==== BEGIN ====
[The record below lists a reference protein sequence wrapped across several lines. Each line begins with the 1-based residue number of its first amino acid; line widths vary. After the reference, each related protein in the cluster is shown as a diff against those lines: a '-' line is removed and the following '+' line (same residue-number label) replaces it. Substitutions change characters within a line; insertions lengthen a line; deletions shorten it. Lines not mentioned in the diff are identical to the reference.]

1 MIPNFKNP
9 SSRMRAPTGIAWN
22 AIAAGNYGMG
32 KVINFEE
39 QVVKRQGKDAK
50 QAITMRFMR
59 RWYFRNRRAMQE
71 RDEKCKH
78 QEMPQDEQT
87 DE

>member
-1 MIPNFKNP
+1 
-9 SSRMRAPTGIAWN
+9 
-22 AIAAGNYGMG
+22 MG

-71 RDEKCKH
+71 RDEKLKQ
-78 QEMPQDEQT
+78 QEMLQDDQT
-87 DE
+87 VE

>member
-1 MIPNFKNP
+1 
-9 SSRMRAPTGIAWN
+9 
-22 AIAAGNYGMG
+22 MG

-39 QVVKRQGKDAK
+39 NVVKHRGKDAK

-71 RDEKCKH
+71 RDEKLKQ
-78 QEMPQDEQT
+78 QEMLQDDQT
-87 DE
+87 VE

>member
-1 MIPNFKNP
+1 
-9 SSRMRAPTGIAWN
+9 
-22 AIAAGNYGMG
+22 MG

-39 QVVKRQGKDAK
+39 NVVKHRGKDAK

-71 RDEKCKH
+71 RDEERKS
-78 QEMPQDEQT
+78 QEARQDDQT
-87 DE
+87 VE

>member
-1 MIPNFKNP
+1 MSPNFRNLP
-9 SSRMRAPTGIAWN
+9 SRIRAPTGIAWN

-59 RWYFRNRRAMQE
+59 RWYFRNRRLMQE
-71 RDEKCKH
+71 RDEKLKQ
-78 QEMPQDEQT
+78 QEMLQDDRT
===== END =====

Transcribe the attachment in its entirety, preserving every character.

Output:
[The record below lists a reference protein sequence wrapped across several lines. Each line begins with the 1-based residue number of its first amino acid; line widths vary. After the reference, each related protein in the cluster is shown as a diff against those lines: a '-' line is removed and the following '+' line (same residue-number label) replaces it. Substitutions change characters within a line; insertions lengthen a line; deletions shorten it. Lines not mentioned in the diff are identical to the reference.]

1 MIPNFKNP
9 SSRMRAPTGIAWN
22 AIAAGNYGMG
32 KVINFEE
39 QVVKRQGKDAK
50 QAITMRFMR
59 RWYFRNRRAMQE
71 RDEKCKH
78 QEMPQDEQT
87 DE

>member
-1 MIPNFKNP
+1 
-9 SSRMRAPTGIAWN
+9 
-22 AIAAGNYGMG
+22 MG

-71 RDEKCKH
+71 RDEKLKQ
-78 QEMPQDEQT
+78 QEMLQDDQT
-87 DE
+87 VE

>member
-1 MIPNFKNP
+1 
-9 SSRMRAPTGIAWN
+9 
-22 AIAAGNYGMG
+22 MG

-39 QVVKRQGKDAK
+39 NVVKHRGKDAK

-71 RDEKCKH
+71 RDEKLKQ
-78 QEMPQDEQT
+78 QEMLQDDQT
-87 DE
+87 VE

>member
-1 MIPNFKNP
+1 
-9 SSRMRAPTGIAWN
+9 
-22 AIAAGNYGMG
+22 MG

-39 QVVKRQGKDAK
+39 NVVKHRGKDAK

-71 RDEKCKH
+71 RDEERKS
-78 QEMPQDEQT
+78 QEARQDDQT
-87 DE
+87 VE

>member
-1 MIPNFKNP
+1 MSPNFRNLP
-9 SSRMRAPTGIAWN
+9 SRIRAPTGIAWN

-59 RWYFRNRRAMQE
+59 RWYFRNRRLMQE
-71 RDEKCKH
+71 RDEKLKQ
-78 QEMPQDEQT
+78 QEMLQDDRT